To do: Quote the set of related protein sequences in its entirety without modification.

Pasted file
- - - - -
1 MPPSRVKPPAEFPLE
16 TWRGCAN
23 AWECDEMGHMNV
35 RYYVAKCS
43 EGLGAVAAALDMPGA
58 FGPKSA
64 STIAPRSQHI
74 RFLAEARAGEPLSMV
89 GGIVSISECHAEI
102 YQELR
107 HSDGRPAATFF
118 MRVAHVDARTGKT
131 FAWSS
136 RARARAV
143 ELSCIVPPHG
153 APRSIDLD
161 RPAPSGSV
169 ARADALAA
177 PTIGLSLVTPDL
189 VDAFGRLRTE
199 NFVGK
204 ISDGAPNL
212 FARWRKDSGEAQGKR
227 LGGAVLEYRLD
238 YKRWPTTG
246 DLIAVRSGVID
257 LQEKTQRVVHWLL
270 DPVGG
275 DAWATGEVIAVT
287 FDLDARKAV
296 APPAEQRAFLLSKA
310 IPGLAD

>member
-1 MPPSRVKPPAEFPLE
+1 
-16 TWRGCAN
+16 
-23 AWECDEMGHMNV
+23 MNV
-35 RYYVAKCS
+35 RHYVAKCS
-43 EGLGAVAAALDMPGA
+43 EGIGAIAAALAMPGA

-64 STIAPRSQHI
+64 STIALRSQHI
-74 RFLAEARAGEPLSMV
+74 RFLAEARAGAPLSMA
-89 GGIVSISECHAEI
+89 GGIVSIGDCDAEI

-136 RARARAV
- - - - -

1 MPPSRVKPPAEFPLE
16 TWRGCAN
23 AWECDEMGHMNV
35 RYYVAKCS
43 EGLGAVAAALDMPGA
58 FGPKSA
64 STIAPRSQHI
74 RFLAEARAGEPLSMV
89 GGIVSISECHAEI
102 YQELR
107 HSDGRPAATFF
118 MRVAHVDARTGKT
131 FAWSS
136 RARARAV
143 ELSCIVPPHG
153 APRSIDLD
161 RPAPSGSV
169 ARADALAA
177 PTIGLSLVTPDL
189 VDAFGRLRTE
199 NFVGK
204 ISDGAPNL
212 FARWRKDSGEAQGKR
227 LGGAVLEYRLD
238 YKRWPTTG
246 DLIAVRSGVID
257 LQEKTQRVVHWLL
270 DPVGG
275 DAWATGEVIAVT
287 FDLDARKAV
296 APPAEQRAFLLSKA
310 IPGLAD

>member
-1 MPPSRVKPPAEFPLE
+1 
-16 TWRGCAN
+16 
-23 AWECDEMGHMNV
+23 MNV
-35 RYYVAKCS
+35 RHYVAKCS
-43 EGLGAVAAALDMPGA
+43 EGIGAIAAALAMPGA

-64 STIAPRSQHI
+64 STIALRSQHI
-74 RFLAEARAGEPLSMV
+74 RFLAEARAGAPLSMA
-89 GGIVSISECHAEI
+89 GGIVSIGDCDAEI

-136 RARARAV